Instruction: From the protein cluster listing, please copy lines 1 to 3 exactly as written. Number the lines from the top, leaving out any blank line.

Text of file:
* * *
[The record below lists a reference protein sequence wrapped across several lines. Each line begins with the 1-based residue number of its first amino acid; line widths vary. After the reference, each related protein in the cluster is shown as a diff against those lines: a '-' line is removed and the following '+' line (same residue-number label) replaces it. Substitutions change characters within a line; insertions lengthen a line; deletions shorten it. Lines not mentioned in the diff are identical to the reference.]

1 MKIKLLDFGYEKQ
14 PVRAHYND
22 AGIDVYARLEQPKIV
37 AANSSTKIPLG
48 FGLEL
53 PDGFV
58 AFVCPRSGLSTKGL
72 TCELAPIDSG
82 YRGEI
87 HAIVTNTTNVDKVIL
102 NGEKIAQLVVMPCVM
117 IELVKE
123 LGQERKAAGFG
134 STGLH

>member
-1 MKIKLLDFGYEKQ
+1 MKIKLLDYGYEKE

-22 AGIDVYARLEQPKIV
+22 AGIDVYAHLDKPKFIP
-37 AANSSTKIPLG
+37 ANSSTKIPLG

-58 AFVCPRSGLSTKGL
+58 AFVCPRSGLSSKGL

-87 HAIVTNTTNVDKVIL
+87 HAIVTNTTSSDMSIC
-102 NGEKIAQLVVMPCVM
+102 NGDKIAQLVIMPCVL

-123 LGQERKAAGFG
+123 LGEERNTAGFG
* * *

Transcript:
[The record below lists a reference protein sequence wrapped across several lines. Each line begins with the 1-based residue number of its first amino acid; line widths vary. After the reference, each related protein in the cluster is shown as a diff against those lines: a '-' line is removed and the following '+' line (same residue-number label) replaces it. Substitutions change characters within a line; insertions lengthen a line; deletions shorten it. Lines not mentioned in the diff are identical to the reference.]

1 MKIKLLDFGYEKQ
14 PVRAHYND